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City acts promptly, properly on complaint

For a police officer to misuse his power to take advantage of someone who’s helpless and in fear is a grievous abuse of the public trust.

Such was the allegation that led to a Fort Wayne police officer’s arrest and suspension without pay this week.

A woman said she was sexually assaulted by officer Mark A. Rogers after he stopped her for driving while intoxicated Sept. 1.

According to a probable cause affidavit, Rogers said he was transporting the woman to the Allen County Jail when she became ill; he decided to take her to the hospital.

After she was treated, the woman said, Rogers placed her in handcuffs, drove her to a park and had sex with her on a park bench.

She said she complied with the officer because of fear for her safety.

It appears that the nightmarish allegation is being dealt with swiftly and thoroughly.

The Fort Wayne Police Department filed charges after an internal investigation, and the Board of Public Safety granted Chief Rusty York’s request to suspend Rogers while the Allen County Sheriff’s Department investigates further.

An option for young teens

A free, year-long membership at your local YMCA: That’s what’s being offered this month to seventh graders in Allen, Whitley and Wells counties. It’s almost enough to make adults wish they could go back to junior high school. But maybe not.

“For some kids, this is a very vulnerable time,” said Nicole Liddell, the director of mission advancement at YMCA of Greater Fort Wayne. Substance abuse, delinquency, teen pregnancy and violence become issues that some of them must confront.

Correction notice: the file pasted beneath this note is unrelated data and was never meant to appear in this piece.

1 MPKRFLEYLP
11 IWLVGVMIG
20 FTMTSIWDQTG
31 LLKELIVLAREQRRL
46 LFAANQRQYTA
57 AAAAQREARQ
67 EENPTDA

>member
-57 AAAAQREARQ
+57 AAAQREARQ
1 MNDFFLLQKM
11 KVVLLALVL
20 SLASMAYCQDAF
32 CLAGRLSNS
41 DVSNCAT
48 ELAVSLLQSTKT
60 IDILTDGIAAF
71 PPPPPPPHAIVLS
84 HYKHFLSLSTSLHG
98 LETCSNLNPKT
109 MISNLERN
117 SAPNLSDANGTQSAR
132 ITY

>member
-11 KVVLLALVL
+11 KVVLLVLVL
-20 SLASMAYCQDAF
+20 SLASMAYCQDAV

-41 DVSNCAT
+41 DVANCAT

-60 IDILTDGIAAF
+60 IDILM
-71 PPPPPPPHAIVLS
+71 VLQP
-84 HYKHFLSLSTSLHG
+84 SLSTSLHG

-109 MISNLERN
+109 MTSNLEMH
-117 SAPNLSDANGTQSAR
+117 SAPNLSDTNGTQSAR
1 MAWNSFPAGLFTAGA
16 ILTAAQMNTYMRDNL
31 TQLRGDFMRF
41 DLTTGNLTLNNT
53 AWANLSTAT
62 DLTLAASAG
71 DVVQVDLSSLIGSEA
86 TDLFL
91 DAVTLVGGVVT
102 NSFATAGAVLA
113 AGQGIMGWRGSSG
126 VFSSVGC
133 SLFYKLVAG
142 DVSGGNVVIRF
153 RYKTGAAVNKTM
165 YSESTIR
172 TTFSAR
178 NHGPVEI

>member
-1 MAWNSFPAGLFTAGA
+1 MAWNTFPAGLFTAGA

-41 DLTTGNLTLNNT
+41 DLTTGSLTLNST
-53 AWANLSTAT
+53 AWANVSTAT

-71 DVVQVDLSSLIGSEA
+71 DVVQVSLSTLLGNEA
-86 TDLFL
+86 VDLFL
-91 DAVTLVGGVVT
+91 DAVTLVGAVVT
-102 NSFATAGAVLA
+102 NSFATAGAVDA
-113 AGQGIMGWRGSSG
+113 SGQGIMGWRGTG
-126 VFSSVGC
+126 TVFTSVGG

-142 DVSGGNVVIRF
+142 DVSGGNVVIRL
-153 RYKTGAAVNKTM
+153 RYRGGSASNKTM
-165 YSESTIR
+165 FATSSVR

Young people face challenges throughout their teens, but the Y believes it can have the greatest effect on seventh graders, who may not have as many positive options as older kids.

It’s not just about being able to play sports and exercise. The Y provides teens with a safe place to go, something important in today’s world. Moreover, “they will be surrounded by positive role models that help them stay on the right track,” Liddell says.

And there are leadership and training programs where kids can learn about child-abuse prevention, hear about the YMCA’s mission and discover ways to serve their community.

There are 5,000 seventh graders in the Greater Fort Wayne YMCA’s three-county area. If you are the parent or legal guardian of one of them, contact your local YMCA branch before Sept. 30 to get him or her involved.

Asian carp plan gaining urgency

The 82-pound Asian carp caught near Lake Michigan should quiet any voices of opposition to the proposed plan to prevent the invasive species from taking over the Great Lakes.

The $50 million federal Asian-carp-control plan comes from the White House Council on Environmental Quality, which is led by John Goss, a former director of the Indiana Department of Natural Resources. The objective of the extensive Asian carp control plan – including building a tighter barrier in Eagle Marsh in southwest Fort Wayne – is to keep the carp from further migration from the Mississippi River Watershed to the Great Lakes Watershed.

If the Asian carp are allowed to proliferate in the Great Lakes, the invasive species could decimate the $7 billion Great Lakes fishing industry.

The U.S. Army Corps of Engineers ranked the Chicago canal system as the highest-risk location for Asian carp to access the Great Lakes and Eagle Marsh as second. The carp are ubiquitous in the Wabash River.

Under the right flooding conditions the fish could come up the Little River, enter Eagle Marsh and gain access to the Maumee River, which feeds into Lake Erie.

In 2010, the Indiana Department of Natural Resources installed a mesh fence to prevent further migration toward Lake Erie. The plan calls for a larger permanent barrier.

But some of the proposed projects, and the funding to pay for those projects, have been a source of debate.

Goss recently reported to members of Congress that a 53-inch, 82-pound Asian carp was caught in August in Flatfoot Lake near the Illinois-Indiana line.

The discovery of an Asian carp weighing about as much as the average 10-year-old boy should persuade lawmakers to take the problem seriously.